Paddy Kehoe: 'I've Backed Princess Zoe to win €50,000 – I got the Value'

Paddy Kehoe: “This mare is going to win.” | Racingfotos.com

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He didn't crack the code to the Irish Lottery, have his colours carried by the record-breaking Grabel (GB) (Bold Owl {GB}), invest eye-watering sums in the stock market and battle with the bookmakers on an almost daily basis by being short of an opinion or two. 

Now, Paddy Kehoe is preparing to back his latest theory that his pride and joy Princess Zoe (Ger) (Jukebox Jury {Ire}) can land the G1 Ascot Gold Cup on Thursday and, if correct, the 75-year-old businessman and renowned racehorse owner will net himself a cool €50,000 to go on top of the winner's cheque for the £500,000 Thursday showpiece. 

“This mare is going to win,” says a confident Kehoe, as he sips through his fourth pot of tea in Dublin's Burlington Hotel on Sunday morning. 

“She has the form in the book. Tell me another horse in the race with better form than Zoe? Stradivarius (Ire) (Sea The Stars {Ire}) was a brilliant horse but he's gone. One of my biggest bets of the week will be on Zoe to beat Stradivarius in a match bet and I could get odds of 2-1 on that. I'll definitely get 6-4.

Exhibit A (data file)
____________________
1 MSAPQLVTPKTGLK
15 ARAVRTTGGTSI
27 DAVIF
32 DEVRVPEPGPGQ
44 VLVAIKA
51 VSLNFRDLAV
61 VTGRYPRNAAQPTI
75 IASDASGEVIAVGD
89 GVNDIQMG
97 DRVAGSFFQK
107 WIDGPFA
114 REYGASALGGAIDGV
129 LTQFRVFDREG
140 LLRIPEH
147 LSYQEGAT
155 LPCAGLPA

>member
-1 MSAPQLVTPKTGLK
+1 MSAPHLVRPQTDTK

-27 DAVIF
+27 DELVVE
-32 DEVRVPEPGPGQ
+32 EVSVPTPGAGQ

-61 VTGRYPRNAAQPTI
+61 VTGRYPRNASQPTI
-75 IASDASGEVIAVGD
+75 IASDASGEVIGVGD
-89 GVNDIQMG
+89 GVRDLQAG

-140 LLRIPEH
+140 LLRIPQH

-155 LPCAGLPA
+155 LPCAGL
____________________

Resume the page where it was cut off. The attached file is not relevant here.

“That is an absolute house job. If we can't beat Stradivarius we may as well give up. If he is to win the Gold Cup this year, he'll want to start on Wednesday.

“He was a great horse, it's not like he hasn't done it, because he has, but he's an 8-year-old now and we beat him easily last year. 

“That's despite the fact that we were blocked in our run. Joey [Sheridan, jockey] was too far back because he was watching Stradivarius even though I told him that he wasn't the one to be worrying about. 

“If we rode our own race last year, we'd have won the Gold Cup, and I think we're bringing a better mare to Ascot this year. Where is Stradivarius going to find the improvement to beat us? I can't see it.”